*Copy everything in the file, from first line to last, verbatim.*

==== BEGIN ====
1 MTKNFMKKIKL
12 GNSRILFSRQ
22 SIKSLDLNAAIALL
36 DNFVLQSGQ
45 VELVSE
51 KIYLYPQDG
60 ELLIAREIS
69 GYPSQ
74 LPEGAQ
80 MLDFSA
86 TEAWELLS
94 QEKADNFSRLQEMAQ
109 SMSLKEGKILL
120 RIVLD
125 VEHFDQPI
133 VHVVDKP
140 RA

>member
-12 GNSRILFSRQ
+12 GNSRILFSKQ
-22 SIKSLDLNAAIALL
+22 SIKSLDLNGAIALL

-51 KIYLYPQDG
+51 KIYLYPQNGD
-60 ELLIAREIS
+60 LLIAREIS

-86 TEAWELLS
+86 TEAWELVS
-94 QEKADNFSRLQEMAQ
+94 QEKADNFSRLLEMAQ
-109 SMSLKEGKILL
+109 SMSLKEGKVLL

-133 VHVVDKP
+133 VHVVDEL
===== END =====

1 MTKNFMKKIKL
12 GNSRILFSRQ
22 SIKSLDLNAAIALL
36 DNFVLQSGQ
45 VELVSE
51 KIYLYPQDG
60 ELLIAREIS
69 GYPSQ
74 LPEGAQ
80 MLDFSA
86 TEAWELLS
94 QEKADNFSRLQEMAQ
109 SMSLKEGKILL
120 RIVLD
125 VEHFDQPI
133 VHVVDKP
140 RA

>member
-12 GNSRILFSRQ
+12 GNSRILFSKQ
-22 SIKSLDLNAAIALL
+22 SIKSLDLNGAIALL

-51 KIYLYPQDG
+51 KIYLYPQNGD
-60 ELLIAREIS
+60 LLIAREIS

-86 TEAWELLS
+86 TEAWELVS
-94 QEKADNFSRLQEMAQ
+94 QEKADNFSRLLEMAQ
-109 SMSLKEGKILL
+109 SMSLKEGKVLL

-133 VHVVDKP
+133 VHVVDEL